WECA Artist In Residence - Kate McDonnell
We’re delighted to have a 6 week Artist Residency at The Art Cohort funded by the West of England Combined Authority.
Kate McDonnell works in sculpture and installation. Her practice is firmly rooted in process art and influenced by postminimalist artists such as Richard Serra and Eva Hesse. She was a Porthleven Prize and SANE Creative Award winner, and won the 2021 Gilbert Bayes Award. She is a 2021 ArtConnect Artist to Watch and was shortlisted for the New Emergence Art Prize.
McDonnell’s current works are born out of the mental states she experienced at the start of the pandemic. They are testaments to feeling trapped, lonely and scared, and yet at the same time, bored. They are inspired by the few workaday materials she had to hand in her flat at the beginning of lockdown. They engage with a sense of time endlessly stretching ahead, and a compulsion to move to save off the distressing isolation experienced.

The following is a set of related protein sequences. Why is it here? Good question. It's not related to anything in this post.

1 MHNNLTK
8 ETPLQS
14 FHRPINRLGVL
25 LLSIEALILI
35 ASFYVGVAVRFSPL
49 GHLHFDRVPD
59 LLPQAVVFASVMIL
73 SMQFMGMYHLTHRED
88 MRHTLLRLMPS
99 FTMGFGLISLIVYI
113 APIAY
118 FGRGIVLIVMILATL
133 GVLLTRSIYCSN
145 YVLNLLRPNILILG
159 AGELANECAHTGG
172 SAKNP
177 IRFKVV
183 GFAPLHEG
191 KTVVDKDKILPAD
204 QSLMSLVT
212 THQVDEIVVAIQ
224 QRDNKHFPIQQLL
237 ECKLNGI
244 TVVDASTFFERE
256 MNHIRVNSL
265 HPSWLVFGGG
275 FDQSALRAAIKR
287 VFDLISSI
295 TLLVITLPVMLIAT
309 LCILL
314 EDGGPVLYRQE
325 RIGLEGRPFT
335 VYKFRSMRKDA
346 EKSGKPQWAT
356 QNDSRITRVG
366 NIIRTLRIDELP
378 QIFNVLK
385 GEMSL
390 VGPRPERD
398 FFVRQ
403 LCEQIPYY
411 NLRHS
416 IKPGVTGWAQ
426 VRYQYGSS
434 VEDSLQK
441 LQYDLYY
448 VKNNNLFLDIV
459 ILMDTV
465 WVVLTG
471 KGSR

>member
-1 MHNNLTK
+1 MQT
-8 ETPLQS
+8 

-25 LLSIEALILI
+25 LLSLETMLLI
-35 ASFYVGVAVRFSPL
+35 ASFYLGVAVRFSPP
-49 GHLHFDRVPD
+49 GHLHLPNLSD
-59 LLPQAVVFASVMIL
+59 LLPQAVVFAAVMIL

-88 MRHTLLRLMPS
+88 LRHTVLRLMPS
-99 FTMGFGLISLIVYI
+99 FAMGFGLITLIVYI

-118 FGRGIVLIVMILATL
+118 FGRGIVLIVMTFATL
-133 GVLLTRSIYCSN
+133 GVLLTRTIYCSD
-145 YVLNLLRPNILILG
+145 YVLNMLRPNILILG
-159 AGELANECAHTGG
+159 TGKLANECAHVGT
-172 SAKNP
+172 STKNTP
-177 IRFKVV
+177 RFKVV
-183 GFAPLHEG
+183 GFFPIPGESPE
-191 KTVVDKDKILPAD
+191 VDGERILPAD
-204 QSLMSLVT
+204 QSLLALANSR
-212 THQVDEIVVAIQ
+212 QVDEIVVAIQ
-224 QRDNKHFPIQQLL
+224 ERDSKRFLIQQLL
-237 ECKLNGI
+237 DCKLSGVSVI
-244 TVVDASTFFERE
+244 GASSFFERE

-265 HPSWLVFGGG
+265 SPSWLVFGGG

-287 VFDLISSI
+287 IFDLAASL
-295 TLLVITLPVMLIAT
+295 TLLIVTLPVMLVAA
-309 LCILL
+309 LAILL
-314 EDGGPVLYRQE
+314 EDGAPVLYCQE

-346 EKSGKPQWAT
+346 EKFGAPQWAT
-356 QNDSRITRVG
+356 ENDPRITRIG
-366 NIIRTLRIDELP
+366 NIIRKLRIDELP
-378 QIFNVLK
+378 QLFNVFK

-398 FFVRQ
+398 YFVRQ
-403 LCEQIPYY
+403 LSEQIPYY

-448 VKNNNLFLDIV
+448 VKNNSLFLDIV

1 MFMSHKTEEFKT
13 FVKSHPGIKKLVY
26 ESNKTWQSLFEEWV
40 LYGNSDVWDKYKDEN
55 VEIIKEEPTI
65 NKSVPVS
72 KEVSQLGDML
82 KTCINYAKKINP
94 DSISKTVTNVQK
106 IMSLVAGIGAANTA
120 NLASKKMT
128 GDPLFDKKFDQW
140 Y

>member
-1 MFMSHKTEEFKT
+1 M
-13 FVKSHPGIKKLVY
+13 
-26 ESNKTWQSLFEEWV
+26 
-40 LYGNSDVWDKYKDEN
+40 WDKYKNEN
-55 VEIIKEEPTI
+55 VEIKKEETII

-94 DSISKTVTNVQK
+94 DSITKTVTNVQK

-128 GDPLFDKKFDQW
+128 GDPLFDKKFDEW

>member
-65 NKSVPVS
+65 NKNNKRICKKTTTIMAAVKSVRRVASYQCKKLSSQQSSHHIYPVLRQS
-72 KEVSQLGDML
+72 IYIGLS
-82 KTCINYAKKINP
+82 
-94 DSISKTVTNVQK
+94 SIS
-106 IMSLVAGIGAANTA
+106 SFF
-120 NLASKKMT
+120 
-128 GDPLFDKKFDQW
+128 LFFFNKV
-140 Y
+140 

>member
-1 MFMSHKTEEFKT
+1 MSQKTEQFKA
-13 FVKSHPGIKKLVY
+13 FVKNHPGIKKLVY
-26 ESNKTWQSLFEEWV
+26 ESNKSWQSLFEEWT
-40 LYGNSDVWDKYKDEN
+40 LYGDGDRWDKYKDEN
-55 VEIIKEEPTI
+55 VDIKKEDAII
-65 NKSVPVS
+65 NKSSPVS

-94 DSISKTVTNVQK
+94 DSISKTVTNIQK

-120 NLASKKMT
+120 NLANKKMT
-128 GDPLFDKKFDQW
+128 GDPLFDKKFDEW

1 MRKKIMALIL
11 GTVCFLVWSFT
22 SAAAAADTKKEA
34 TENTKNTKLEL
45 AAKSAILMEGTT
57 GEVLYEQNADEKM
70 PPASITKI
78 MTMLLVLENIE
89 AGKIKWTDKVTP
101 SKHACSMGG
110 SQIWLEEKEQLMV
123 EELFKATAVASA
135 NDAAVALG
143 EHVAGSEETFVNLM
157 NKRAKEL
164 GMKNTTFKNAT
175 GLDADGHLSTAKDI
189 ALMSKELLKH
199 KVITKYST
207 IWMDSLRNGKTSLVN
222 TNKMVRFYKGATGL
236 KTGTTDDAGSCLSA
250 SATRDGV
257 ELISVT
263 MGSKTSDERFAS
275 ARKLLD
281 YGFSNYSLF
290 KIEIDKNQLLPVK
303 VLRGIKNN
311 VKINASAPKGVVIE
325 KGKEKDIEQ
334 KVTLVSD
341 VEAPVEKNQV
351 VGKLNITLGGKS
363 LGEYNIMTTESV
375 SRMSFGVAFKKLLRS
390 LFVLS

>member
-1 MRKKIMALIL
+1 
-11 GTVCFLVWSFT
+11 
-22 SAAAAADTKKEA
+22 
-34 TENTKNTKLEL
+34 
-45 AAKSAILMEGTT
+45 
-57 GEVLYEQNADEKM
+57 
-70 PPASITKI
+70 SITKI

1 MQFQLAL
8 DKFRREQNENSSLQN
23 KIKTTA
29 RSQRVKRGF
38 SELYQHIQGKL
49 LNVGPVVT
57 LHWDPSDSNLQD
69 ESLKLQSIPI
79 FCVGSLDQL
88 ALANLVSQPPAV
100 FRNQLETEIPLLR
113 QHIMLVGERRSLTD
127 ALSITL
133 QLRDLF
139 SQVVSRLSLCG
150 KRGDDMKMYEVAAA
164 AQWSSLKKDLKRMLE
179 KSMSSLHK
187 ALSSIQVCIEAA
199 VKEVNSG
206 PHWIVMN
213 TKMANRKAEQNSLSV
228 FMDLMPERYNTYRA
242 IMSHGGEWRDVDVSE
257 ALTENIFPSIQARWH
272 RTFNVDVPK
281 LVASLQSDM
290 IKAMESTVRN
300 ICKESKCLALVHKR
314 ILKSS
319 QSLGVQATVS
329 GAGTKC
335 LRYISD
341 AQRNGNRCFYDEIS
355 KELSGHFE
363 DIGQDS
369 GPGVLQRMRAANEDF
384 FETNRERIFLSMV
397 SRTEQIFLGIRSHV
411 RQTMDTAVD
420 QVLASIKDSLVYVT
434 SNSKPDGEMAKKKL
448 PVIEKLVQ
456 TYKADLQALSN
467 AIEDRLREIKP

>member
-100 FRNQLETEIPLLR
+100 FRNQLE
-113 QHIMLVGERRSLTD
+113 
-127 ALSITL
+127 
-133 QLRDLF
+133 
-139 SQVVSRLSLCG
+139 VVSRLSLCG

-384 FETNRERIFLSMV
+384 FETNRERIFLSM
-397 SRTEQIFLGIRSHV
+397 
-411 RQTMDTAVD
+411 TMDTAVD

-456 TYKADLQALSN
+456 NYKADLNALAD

Working Title: ‘Worry’
The Artist proposes during the Residency to make many strands of over-sized worry beads from bread clay and displaying them as an installation. Building on her Do Something, Anything work she’ll explore the concept of repetition, purposeless activity and anxiety, firmly rooted in the materiality of Covid lockdown isolation as a physical act. The final installation will be a remnant of the processes used, conveying the growing mental unease through effect and creating a memorial to the anxiety that touched many of us.
Loneliness is extremely stressful. In the same way that imprisoned wild animals engage in repetitive movements to self-soothe, McDonnell proposes to explore this purposeless activity. A study by Emily Holmes of the Medical Research Council indicates that handling objects such as worry beads and engaging in menial activities can disrupt the effects of PTSD.
Breadmaking became one of these distractions during lockdown. Also, mental asylum artists in the 19th century made sculptures from chewed bread as an activity to stave off the isolation of confinement and occupy their time with the only modelling material available to them.
Earlier this week Kate had some participants helping role the bread beads. We have loved seeing all the people participating, especially the younger generation. It has been truly inspiring to hear all the pandemic stories and experiences that people have shared.